Answer: Balantidium coli
This parasite is unique in 2 aspects: it is the largest protozoan parasite and the only ciliated parasite to infect humans. Like amebiasis, the site of infection is typically the large intestine, where it can cause invasive disease, bloody diarrhea, fever, and abdominal pain. This case is a good example of invasive disease with mucosal ulceration (below).
Within the ulcer and intestinal mucosa, the large ciliated trophozoites can be seen.
The trophozoites are large (typically > 50 microns) and have a vacuolated cytoplasm and a classic dark "kidney-bean" shaped macro-nucleus. These features allow these trophozoites to be distinguished from those of Entamoeba histolytica, which are smaller (20 microns) and have a smaller, less distinctive nucleus. In the image below, only a partial cross-section of a trophozoite is seen, and so the full diameter is not appreciated.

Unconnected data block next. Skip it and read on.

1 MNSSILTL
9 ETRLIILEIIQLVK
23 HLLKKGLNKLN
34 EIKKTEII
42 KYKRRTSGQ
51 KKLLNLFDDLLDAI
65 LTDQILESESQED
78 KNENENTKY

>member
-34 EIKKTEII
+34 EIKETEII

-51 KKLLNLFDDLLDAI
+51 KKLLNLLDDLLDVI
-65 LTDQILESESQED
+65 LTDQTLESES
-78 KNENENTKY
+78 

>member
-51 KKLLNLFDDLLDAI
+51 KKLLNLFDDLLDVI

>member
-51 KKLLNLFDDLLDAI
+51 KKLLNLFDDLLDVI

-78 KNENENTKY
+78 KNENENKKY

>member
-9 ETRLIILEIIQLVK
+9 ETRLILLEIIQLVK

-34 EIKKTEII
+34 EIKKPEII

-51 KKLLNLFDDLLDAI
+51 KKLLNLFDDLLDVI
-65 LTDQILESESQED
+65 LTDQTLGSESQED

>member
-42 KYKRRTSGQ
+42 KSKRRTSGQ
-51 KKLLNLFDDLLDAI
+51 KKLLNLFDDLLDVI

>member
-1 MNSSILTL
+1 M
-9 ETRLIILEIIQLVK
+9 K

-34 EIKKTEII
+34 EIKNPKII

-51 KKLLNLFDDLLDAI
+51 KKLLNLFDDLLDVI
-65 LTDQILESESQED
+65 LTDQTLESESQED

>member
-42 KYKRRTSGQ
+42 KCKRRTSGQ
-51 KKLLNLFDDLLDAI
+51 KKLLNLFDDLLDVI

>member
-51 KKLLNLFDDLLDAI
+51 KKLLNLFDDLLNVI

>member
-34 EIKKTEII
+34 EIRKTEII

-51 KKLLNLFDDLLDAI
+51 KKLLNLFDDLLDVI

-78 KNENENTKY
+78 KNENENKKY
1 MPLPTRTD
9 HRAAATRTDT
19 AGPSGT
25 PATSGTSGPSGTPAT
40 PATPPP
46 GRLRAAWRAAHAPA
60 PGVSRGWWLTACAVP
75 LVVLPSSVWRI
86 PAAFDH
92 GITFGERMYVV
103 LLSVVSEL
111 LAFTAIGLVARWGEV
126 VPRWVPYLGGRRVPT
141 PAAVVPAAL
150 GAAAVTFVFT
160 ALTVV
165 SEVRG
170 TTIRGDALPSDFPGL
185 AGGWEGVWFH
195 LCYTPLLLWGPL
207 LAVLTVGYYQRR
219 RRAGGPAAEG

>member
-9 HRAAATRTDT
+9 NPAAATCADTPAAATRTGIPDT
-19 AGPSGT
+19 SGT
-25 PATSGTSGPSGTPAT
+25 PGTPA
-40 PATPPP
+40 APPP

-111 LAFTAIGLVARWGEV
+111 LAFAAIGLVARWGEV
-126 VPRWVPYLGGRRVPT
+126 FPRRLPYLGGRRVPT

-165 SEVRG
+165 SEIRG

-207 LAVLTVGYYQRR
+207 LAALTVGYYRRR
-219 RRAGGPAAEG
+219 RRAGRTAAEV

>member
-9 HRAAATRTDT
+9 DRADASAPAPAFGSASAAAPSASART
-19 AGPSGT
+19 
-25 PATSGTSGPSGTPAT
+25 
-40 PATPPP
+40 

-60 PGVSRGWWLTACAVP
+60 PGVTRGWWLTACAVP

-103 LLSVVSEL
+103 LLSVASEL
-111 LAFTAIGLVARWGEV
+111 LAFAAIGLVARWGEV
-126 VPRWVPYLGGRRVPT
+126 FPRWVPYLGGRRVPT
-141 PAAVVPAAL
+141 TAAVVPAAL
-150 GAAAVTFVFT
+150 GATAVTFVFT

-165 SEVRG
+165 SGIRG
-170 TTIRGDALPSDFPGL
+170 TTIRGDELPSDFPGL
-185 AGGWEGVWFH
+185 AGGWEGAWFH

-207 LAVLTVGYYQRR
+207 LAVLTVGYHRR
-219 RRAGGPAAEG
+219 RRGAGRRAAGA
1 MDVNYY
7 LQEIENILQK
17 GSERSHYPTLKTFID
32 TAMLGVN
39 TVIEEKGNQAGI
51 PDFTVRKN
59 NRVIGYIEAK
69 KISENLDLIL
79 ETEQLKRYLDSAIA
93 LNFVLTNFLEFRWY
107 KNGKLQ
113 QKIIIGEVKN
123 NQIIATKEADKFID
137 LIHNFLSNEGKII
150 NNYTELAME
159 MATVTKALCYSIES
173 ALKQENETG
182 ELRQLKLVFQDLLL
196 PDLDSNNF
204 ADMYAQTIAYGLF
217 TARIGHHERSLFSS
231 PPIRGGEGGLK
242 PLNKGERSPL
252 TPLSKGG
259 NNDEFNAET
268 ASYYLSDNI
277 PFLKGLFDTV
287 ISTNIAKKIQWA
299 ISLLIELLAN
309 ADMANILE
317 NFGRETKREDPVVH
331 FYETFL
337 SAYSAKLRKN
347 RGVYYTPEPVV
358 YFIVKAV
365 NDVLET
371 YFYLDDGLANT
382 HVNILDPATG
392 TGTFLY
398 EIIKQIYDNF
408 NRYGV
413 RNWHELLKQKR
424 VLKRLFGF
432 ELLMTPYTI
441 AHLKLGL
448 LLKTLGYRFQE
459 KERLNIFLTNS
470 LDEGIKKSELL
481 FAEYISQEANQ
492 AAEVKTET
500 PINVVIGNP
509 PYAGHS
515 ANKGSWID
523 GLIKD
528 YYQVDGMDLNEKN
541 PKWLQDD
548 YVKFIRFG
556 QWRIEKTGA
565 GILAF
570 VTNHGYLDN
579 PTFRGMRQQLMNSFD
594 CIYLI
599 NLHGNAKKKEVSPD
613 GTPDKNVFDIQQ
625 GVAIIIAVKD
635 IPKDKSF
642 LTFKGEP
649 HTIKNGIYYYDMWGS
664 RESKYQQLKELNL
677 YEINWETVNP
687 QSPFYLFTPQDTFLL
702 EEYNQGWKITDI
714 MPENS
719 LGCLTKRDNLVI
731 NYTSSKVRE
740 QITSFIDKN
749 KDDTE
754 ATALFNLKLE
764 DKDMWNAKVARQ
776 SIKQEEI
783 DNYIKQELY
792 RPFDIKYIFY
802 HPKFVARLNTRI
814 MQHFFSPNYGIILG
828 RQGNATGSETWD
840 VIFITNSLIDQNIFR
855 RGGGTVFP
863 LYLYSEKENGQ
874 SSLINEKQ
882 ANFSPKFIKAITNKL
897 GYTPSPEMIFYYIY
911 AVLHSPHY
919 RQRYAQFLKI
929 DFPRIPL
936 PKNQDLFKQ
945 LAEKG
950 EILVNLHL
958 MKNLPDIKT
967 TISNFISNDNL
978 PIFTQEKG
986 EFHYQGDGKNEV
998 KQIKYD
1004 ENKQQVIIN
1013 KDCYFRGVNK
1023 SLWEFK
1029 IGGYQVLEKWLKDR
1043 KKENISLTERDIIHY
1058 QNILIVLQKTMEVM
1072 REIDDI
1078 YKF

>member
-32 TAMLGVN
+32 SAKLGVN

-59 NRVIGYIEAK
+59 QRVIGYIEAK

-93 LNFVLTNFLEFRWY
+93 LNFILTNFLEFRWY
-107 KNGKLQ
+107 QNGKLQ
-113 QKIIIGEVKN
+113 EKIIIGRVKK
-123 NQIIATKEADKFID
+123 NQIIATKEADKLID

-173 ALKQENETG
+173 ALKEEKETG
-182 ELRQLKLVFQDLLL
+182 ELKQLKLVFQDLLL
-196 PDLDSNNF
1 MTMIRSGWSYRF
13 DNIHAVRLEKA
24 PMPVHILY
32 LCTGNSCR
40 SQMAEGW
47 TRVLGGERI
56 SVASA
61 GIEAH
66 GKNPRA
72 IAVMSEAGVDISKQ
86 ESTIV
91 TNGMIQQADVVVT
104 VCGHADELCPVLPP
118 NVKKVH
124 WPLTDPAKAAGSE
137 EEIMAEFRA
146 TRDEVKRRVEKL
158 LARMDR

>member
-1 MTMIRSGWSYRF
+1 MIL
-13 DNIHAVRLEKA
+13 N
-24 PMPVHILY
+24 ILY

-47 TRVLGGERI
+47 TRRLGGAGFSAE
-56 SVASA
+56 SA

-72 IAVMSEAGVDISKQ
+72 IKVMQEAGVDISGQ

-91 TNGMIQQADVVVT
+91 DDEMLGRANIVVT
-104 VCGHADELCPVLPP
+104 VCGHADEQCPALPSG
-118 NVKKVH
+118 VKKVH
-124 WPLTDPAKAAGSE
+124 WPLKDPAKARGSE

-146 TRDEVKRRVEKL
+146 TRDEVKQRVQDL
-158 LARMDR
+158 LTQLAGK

A second trophozoite shown below is clearly larger and is surrounded by a "fuzzy" layer, which represents the cilia.
Here is an image from a trichrome-stained fecal smear that more clearly shows the "kidney-bean" shaped macronucleus and surrounding cilia.
Finally, Dr. W. reminds us that Balantidium coli trophozoites have a particular type of motility. She states "When I first encountered this parasite as a path resident and learned that its motility was "boring", I thought that meant that the motility was uninteresting". Indeed, the motility is "rotary" or "boring". Great story!
Thanks to everyone who wrote in with comments.